For the last four years, the state’s wealthiest residents have enjoyed massive tax breaks courtesy of the Christie administration. In fact, the only income bracket in New Jersey that has actually enjoyed lower taxes since 2009 is the top 2 percent.




Big corporations also have seen big windfalls. This week, a new report from think tank New Jersey Policy Perspective identified $4 billion in giveaways to corporations through the state’s Economic Development Authority, even as evidence mounts that these kinds of tax breaks haven’t created the jobs we need.




In 2011, the administration gave Prudential Insurance more than $200 million in tax breaks to move its downtown Newark offices a few blocks down the street. As part of the deal, Prudential was supposed to create 400 jobs, but internal documents show that they were planning to create many of them even without the grant. In other words, we paid them to do exactly what they were going to do anyway.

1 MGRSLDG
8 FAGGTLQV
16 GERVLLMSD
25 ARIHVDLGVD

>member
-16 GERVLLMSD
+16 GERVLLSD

Even more troubling are corporations that have taken state subsidies and then turned around and laid off New Jersey workers. In 2013, Governing Magazine identified 20 corporations that have taken money from the state and then laid people off anyway. For example, Citigroup was given $12.3 million from the state economic development program in 2011 and then laid off 276 employees in Englewood Cliffs just weeks later. The worst part is that giveaways to the wealthy and corporations come at the expense of investments in strong, safe communities and the highly trained work force that has always been New Jersey’s selling point for employers. Every dollar given to the wealthy or doled out to large and profitable corporations is a dollar that can’t be spent fixing New Jersey’s roads and bridges, restoring Christie’s devastating cuts to public schools or putting cops back on the streets in crime-plagued communities.


The truth is out here its just that people don't look...they rely on dogma



posted on Nov, 2 2014 @ 10:00 PM